June 2017
Volume 58, Issue 8
Open Access
ARVO Annual Meeting Abstract  |   June 2017
Accelerated Anti-VEGF Dosing for Treatment Resistant Macular Edema in Patients with Diabetic Macular Edema
Author Affiliations & Notes
  • Yonwook Justin Kim
    Ophthalmology, Boston University School of Medicine, Boston, Massachusetts, United States
  • Tara Bryant
    Ophthalmology, Boston University School of Medicine, Boston, Massachusetts, United States
  • Archana Seethala Thangappan
    Ophthalmology, Boston University School of Medicine, Boston, Massachusetts, United States
  • Manju Subramanian
    Ophthalmology, Boston University School of Medicine, Boston, Massachusetts, United States
  • Footnotes
    Commercial Relationships   Yonwook Kim, None; Tara Bryant, None; Archana Seethala Thangappan, None; Manju Subramanian, None
  • Footnotes
    Support  None
Investigative Ophthalmology & Visual Science June 2017, Vol.58, 5026. doi:
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      Yonwook Justin Kim, Tara Bryant, Archana Seethala Thangappan, Manju Subramanian; Accelerated Anti-VEGF Dosing for Treatment Resistant Macular Edema in Patients with Diabetic Macular Edema. Invest. Ophthalmol. Vis. Sci. 2017;58(8):5026.

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      © ARVO (1962-2015); The Authors (2016-present)

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Abstract

Purpose : Diabetic macular edema (DME) is the thickening of the retina due to disruption in the blood-retina barrier that leads to an increase in vascular permeability. While anti-VEGF injections have been demonstrated to be an effective treatment for DME, there remains a population of patients who show little improvement despite consecutive monthly injections. Although such population may benefit from more frequent injections, there is no study in the literature that explores the outcome of increasing the injection frequency. The objective of this study is to examine the clinical outcomes of accelerated anti-VEGF injections for patients with DME who have previously failed the monthly treatments.

Methods : We performed a retrospective chart review of patients who received bimonthly anti-VEGF injections for DME at the Boston Medical Center between January 1, 2015 and September 15, 2016. The subjects were screened using the CPT code for intravitreal injection and dates of injections. Age, sex, ocular comorbidities, indication for injection, site of injection, injected medication, and dates of injection were recorded for each patient. Outcome measures included central foveal thickness and best corrected visual acuity at the start of bimonthly treatments and at the end of accelerated treatments.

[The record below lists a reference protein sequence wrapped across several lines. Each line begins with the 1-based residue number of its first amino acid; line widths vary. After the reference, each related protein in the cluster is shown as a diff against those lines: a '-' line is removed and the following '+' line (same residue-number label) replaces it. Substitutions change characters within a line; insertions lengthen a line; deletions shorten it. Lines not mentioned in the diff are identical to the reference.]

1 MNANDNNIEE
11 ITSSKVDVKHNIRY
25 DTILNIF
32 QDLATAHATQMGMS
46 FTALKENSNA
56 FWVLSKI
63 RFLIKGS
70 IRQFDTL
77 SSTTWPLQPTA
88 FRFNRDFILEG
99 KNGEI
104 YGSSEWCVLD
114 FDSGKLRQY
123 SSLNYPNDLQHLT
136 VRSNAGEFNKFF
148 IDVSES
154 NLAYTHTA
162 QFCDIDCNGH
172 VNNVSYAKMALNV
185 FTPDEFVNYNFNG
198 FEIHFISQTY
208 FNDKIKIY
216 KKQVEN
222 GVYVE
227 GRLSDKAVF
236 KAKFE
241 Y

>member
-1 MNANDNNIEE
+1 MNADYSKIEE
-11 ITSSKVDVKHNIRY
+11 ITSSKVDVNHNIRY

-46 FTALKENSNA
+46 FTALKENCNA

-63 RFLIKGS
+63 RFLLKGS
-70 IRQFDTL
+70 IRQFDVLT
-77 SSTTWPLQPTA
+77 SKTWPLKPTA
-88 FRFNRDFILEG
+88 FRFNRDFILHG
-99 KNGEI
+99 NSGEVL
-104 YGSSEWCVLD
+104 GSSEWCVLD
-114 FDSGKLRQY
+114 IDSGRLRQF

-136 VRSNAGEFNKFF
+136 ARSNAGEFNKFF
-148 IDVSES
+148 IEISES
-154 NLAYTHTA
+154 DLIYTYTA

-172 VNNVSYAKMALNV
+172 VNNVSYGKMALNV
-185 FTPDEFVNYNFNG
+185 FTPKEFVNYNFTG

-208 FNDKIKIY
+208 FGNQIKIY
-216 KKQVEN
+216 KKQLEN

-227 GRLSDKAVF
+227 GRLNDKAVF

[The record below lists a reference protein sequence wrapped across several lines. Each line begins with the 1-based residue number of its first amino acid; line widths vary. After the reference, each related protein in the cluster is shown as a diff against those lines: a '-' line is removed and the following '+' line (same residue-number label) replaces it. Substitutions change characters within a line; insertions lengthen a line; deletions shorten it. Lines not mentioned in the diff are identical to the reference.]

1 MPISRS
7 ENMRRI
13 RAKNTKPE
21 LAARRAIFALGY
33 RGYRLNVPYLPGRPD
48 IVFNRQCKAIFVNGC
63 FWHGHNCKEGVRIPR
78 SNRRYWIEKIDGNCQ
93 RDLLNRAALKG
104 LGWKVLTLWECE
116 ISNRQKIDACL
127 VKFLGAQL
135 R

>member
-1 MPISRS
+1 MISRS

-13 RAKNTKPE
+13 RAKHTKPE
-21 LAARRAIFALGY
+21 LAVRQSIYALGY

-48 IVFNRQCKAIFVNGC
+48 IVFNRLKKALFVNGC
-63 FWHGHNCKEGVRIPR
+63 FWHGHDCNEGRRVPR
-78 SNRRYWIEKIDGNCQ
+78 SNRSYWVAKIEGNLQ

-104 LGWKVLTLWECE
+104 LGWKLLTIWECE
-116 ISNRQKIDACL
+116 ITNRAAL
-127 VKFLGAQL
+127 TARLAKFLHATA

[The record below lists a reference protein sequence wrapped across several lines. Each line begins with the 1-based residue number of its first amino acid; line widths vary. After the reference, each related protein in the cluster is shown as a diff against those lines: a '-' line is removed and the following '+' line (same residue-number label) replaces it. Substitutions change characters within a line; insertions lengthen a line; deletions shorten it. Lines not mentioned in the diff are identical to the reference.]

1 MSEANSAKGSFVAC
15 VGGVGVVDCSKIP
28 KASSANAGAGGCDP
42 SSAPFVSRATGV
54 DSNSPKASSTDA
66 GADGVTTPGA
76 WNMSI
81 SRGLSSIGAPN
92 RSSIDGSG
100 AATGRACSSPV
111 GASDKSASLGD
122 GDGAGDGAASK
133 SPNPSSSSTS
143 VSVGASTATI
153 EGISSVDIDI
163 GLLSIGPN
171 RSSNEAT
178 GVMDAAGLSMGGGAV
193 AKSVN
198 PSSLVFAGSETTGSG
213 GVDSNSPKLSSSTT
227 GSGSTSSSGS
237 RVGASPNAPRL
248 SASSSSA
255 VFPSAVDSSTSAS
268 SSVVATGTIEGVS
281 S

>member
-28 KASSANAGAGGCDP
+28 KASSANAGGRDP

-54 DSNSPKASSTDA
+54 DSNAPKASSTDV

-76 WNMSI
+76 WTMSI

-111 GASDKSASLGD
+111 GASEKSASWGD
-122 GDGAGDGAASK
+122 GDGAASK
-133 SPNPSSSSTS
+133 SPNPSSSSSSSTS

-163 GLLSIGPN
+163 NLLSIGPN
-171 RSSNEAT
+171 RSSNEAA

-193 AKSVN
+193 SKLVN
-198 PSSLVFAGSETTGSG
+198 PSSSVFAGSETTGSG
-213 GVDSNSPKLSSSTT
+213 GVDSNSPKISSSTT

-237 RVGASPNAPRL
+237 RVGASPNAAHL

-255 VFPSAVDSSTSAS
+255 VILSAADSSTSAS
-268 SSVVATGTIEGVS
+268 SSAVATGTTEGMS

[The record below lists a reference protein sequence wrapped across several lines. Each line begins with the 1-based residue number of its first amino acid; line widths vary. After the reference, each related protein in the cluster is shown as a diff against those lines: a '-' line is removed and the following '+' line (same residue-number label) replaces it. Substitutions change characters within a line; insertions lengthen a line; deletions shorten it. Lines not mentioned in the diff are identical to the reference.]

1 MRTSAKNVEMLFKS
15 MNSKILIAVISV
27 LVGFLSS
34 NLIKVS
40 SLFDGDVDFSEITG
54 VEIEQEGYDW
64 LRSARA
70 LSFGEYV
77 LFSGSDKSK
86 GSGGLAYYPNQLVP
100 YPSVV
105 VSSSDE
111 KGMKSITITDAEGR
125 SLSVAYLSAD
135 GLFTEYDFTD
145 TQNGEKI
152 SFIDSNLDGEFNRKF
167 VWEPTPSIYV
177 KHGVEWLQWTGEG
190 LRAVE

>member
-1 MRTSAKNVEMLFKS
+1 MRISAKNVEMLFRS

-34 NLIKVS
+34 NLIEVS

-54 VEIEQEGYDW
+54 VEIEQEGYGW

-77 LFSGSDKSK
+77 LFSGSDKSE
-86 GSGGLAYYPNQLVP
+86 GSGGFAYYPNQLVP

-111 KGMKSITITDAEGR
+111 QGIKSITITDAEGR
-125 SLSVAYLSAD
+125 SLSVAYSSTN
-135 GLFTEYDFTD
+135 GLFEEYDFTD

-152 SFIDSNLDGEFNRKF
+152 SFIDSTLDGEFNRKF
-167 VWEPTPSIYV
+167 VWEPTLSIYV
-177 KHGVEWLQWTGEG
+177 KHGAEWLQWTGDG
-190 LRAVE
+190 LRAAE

Results : Total of 10 eyes in 8 patients were identified to have received bimonthly intravitreal anti-VEGF injections for DME with an average age of 64.7 (range: 53 - 75). All patients had failed the traditional monthly injection therapy previously. All patients received and average of 10.9 (range: 2 - 21) injections that were alternated between bevacizumab and aflibercept. The average central foveal thickness was 480.1 microns (range: 305 - 713) before treatment and 421.7 microns (range 237 - 732) after treatment. Six eyes had a decrease in central foveal thickness by at least 20 microns while four showed no improvement. Four eyes showed improvement in best corrected visual acuity while six worsened or had no improvement. There was no reported complication.

Conclusions : Accelerated anti-VEGF treatment regiment may improve visual acuity and reduce central foveal thickness in some patients with DME that failed monthly therapy. Further investigation is needed to fully explore the efficacy, risks, and benefits of increasing the frequency of anti-VEGF injections in patients who do not respond to monthly therapy.

This is an abstract that was submitted for the 2017 ARVO Annual Meeting, held in Baltimore, MD, May 7-11, 2017.

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